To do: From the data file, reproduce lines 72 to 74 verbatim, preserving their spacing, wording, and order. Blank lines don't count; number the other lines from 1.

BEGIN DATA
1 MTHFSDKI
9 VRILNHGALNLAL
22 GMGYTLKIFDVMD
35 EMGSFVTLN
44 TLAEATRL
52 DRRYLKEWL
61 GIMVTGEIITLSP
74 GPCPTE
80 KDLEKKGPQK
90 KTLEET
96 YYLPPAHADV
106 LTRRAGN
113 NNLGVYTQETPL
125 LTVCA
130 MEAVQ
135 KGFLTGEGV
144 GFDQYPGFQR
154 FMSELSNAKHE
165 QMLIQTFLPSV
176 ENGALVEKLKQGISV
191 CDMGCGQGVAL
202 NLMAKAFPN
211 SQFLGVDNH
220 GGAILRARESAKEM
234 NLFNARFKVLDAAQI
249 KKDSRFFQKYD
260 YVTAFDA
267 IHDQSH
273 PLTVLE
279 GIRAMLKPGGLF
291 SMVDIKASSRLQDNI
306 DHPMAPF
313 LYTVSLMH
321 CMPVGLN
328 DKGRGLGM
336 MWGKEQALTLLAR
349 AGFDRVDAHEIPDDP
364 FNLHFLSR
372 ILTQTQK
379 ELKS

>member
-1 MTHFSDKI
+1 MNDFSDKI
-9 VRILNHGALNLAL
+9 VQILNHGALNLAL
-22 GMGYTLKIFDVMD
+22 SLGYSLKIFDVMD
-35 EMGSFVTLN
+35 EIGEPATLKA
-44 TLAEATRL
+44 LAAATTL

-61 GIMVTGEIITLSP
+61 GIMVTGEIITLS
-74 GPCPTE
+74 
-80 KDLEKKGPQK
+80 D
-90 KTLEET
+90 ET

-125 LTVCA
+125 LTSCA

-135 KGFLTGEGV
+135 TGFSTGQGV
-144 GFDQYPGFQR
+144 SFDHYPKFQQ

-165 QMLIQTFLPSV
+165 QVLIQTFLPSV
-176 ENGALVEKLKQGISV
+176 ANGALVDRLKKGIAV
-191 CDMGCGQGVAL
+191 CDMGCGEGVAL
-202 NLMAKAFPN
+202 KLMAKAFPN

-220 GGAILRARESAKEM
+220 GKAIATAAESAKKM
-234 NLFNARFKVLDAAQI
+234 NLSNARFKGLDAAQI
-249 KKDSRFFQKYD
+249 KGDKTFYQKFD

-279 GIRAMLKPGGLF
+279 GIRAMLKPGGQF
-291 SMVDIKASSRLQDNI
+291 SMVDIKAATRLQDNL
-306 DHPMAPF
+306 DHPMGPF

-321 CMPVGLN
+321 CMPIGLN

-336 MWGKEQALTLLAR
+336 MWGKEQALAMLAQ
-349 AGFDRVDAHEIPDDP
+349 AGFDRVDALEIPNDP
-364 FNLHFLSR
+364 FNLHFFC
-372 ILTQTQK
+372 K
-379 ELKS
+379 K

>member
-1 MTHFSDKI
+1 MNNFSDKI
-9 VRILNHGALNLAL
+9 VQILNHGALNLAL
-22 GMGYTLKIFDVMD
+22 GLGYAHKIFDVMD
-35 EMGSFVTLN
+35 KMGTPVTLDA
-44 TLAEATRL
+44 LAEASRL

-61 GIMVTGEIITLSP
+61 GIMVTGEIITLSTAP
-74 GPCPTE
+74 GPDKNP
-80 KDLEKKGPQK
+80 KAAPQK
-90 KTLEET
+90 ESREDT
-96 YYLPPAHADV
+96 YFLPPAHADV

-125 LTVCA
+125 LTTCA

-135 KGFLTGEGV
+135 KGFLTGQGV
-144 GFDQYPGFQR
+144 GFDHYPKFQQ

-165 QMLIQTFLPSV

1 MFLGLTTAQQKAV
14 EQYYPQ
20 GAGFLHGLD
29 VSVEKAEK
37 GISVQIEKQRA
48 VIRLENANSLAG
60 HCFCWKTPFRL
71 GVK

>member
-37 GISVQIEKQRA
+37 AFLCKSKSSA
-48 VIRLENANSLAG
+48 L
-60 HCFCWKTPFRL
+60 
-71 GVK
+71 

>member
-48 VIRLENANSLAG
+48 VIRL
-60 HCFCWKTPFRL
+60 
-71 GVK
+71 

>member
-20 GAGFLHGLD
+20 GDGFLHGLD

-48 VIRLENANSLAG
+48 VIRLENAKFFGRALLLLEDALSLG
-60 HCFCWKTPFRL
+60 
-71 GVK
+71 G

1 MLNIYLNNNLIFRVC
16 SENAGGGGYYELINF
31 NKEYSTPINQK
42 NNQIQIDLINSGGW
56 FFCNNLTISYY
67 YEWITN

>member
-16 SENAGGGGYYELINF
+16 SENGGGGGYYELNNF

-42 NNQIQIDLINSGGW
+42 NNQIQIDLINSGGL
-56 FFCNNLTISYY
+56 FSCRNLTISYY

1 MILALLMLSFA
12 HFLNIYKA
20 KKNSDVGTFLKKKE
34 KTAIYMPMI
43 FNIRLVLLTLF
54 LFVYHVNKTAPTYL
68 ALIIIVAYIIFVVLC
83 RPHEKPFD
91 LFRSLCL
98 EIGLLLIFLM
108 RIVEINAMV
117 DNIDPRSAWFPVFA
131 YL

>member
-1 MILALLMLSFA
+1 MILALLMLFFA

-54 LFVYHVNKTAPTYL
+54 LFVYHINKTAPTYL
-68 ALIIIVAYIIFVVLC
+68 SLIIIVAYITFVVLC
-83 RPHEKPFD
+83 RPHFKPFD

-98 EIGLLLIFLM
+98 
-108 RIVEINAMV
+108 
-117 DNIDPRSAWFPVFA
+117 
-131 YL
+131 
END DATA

-202 NLMAKAFPN
+202 KLMAKAFPN

-220 GGAILRARESAKEM